QUESTION: A friend of mine did not want her mother at her wedding. When the mother turned up uninvited, she insisted that the rabbi bar her from the ceremony. Was she right both not to invite or allow her in on the day?
Rabbi Naftali Brawer
Naftali Brawer is rabbi at Borehamwood and Elstree United Synagogue.
Honouring one’s parents is so central to Judaism that it is included in the Ten Commandments. The rationale behind this mitzvah, as explained by the Sefer Hachinuch (ascribed to the 13th-century Rabbi Aaron Halevi of Barcelona), is that it is fitting to honour those who have given us life. It follows logically that parents are deserving of such honour irrespective of their parenting skills.
The Talmud (Kidushin 30b) equates honouring one’s parents with honouring the Almighty himself, which indicates that it is not really dependent on the nature of the parent. What emerges from these two ideas is that a parent is, in a sense, a reflection of the Creator and for that reason alone she deserves respect.
The only exception to this rule is if a parent demands the child violate one of God’s commands. If the choice is between the parent’s will and God’s will, it is the latter that must be obeyed.
Based on this, I would say that your friend was wrong to not invite her mother to her wedding in the first place. Even worse was her insistence that the rabbi bar her from the ceremony when she turned up. Regardless of how she may have failed her daughter, no mother deserves to be so publicly humiliated by the child she bore.
From a practical point of view, it seems to me that your friend passed up a great opportunity to reach out to her estranged mother by taking the first steps towards a possible reconciliation.
By the same token, I think her mother was wrong to just turn up uninvited. It is understandable that a mother would like nothing more than to be at her daughter’s wedding. However, a good mother would take into account not just her needs but her daughter’s needs as well.
Whatever her reason, her daughter chose not to invite her. To then show up unexpected and cause so much upset on her daughter’s wedding day is an extremely selfish act. It can only reinforce the notion that this mother puts her own needs before that of her child.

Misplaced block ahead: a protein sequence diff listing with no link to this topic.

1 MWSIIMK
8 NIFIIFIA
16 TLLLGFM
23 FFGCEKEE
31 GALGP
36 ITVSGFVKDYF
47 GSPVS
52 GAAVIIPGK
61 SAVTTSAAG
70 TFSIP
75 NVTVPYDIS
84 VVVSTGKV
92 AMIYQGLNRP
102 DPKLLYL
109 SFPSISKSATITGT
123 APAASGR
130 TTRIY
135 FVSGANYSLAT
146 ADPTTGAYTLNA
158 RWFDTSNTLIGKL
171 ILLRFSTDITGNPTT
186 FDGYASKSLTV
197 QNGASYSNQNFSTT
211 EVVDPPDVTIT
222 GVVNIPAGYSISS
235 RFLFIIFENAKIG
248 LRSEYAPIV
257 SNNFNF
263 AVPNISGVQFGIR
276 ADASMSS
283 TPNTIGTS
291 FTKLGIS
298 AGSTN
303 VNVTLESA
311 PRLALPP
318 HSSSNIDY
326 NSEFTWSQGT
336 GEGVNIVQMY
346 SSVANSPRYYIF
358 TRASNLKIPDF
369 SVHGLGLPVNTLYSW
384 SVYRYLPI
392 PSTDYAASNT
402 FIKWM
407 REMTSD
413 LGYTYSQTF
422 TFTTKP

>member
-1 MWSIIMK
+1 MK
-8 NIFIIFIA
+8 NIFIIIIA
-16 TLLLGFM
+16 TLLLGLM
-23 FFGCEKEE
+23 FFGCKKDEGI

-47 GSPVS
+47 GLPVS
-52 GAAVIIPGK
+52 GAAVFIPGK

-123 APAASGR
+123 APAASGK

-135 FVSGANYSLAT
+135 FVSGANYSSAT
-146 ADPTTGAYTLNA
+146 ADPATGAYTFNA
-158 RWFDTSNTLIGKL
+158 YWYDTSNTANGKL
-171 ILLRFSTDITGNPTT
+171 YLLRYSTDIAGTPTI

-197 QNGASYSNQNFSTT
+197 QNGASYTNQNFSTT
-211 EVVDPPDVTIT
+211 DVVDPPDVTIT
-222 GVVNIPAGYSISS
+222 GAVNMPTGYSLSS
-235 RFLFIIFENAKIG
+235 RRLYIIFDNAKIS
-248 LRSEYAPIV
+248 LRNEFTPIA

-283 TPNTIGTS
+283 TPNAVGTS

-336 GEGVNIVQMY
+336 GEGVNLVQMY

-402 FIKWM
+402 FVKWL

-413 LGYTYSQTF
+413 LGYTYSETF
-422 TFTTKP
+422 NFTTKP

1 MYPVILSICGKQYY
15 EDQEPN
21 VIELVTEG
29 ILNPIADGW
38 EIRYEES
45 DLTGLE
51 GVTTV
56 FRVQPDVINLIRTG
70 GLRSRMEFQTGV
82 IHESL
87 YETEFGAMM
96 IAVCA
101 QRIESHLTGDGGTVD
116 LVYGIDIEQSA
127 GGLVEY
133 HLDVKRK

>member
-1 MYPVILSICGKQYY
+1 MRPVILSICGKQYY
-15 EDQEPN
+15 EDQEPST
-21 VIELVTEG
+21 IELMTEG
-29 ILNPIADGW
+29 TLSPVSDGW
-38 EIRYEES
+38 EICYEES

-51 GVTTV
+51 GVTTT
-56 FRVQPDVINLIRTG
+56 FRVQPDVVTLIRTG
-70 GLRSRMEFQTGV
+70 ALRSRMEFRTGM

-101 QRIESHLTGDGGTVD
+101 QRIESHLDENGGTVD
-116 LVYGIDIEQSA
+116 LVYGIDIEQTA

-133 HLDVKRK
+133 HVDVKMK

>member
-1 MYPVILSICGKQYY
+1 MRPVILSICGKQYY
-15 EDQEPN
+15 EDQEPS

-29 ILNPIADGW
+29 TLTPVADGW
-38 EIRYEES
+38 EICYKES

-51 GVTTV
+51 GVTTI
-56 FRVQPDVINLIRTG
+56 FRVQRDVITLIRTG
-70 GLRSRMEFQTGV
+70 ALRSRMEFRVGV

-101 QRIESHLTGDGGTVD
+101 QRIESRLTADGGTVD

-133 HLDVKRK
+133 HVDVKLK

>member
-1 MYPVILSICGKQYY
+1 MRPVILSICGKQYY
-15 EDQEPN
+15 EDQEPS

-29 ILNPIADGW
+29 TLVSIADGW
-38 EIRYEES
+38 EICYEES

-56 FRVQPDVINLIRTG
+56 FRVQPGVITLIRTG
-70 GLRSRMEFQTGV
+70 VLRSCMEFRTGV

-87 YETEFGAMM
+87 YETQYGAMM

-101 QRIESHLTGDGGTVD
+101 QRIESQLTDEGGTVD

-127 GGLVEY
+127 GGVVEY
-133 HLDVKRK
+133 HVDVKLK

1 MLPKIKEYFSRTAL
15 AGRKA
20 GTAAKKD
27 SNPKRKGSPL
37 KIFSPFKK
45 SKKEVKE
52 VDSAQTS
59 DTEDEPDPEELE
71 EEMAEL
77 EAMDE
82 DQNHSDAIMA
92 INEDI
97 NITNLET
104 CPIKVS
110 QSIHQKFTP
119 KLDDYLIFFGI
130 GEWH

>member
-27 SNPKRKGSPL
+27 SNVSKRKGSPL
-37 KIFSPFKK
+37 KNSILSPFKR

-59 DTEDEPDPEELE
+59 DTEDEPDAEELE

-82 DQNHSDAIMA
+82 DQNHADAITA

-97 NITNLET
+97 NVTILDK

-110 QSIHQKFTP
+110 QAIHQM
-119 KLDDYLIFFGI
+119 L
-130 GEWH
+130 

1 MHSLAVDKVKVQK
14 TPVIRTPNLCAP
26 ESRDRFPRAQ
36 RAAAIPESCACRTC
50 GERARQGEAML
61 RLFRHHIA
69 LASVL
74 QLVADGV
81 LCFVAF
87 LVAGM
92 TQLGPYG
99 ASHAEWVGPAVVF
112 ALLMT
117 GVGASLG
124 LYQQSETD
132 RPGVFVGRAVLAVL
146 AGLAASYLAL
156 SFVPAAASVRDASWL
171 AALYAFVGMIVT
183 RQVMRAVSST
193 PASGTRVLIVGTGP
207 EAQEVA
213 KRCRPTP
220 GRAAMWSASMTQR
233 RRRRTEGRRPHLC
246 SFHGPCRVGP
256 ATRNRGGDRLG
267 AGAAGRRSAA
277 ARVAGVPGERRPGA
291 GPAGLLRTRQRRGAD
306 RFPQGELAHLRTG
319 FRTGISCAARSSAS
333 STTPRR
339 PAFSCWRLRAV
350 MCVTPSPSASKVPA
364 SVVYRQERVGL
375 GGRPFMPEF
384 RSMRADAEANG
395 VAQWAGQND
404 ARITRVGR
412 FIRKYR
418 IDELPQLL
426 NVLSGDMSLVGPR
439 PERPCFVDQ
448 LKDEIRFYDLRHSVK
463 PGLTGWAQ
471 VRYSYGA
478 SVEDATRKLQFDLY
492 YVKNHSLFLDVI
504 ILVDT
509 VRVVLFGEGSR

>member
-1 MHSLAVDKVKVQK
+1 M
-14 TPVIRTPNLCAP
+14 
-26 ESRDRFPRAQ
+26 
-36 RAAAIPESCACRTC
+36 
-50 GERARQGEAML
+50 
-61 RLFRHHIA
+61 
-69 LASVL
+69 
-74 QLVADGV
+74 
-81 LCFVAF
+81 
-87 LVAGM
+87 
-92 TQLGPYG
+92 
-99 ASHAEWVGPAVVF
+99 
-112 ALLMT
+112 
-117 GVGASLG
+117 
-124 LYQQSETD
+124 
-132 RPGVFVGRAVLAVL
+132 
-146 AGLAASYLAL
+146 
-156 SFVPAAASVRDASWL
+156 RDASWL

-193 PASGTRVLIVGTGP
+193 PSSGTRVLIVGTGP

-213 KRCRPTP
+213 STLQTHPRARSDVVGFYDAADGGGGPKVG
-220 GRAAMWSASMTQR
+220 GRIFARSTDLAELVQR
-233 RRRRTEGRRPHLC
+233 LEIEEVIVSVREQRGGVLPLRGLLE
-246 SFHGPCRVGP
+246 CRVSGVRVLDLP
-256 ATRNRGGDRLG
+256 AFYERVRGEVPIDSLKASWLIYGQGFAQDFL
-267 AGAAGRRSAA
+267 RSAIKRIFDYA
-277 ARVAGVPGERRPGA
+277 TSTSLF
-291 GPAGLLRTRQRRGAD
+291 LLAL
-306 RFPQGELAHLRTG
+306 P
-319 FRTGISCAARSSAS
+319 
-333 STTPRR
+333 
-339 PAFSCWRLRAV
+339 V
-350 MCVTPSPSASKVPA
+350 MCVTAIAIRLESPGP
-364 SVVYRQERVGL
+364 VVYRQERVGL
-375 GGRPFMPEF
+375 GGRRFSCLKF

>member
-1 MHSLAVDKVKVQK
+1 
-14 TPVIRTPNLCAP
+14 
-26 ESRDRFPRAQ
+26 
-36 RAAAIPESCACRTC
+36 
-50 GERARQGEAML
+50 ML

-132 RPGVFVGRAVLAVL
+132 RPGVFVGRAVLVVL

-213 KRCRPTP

The story, however, is not over and in many ways it has just begun. Your friend will, please God, be blessed with a family and then tough decisions need to be made. Will she invite her mother to her children’s birthday parties, barmitzvahs and weddings? I sincerely hope that she will.
Rabbi Jonathan Romain
Jonathan Romain is rabbi at Maidenhead (Reform) Synagogue.
What a desperately sad situation. Moreover, the real issue is not what happened on the wedding day itself, but how did the relationship break down so badly in the weeks (or maybe years) that preceded it?
It illustrates what we do not always admit: that not all Jewish families are happy families. It is also the case that appearances can be deceptive, and we do not know what really goes on in a home once the front door is shut. In addition, the engagement period can prove very stressful, and hence the saying that “Jews fall out at weddings and come together at funerals”.
As for your case, it is hard to know whether the daughter was being unutterably selfish without any justification, or whether, given years of either neglect or trauma, she was rightfully trying to start a new period in her life without the baggage of her past.
The fact that the mother tried to gain entry could show how much she cared about her daughter despite the difficulties between them, or it could be because she was totally insensitive to how badly she was perceived and how hateful the relationship had become for her daughter.
It is possible, though, to establish some general guidelines. Children (including adult ones) are obliged to respect their parents; but, equally, parents are obliged to behave as good parents should behave, and they can forfeit that respect if they treat their children badly on a regular basis.
If that was the case, then the daughter has the right to say, “This is my special day and I do not want to share it with anyone who has caused me pain or harm.” However, if there was no such abuse, then although she might not get on with her mother, it is cruel to bar her.
Refusing admission would also make it much harder to improve relationships in the future, and may also deny any children the chance to have an actively-involved grandmother.
The best move would have been to use the forthcoming wedding as a chance to sit down with her mother, discuss what had gone wrong and try to establish a new rapport. Perhaps that happened but failed miserably.
Ultimately, a wedding is a private ceremony and so the bride or groom can chose whom to include or exclude, but the long-term consequences need to be considered carefully.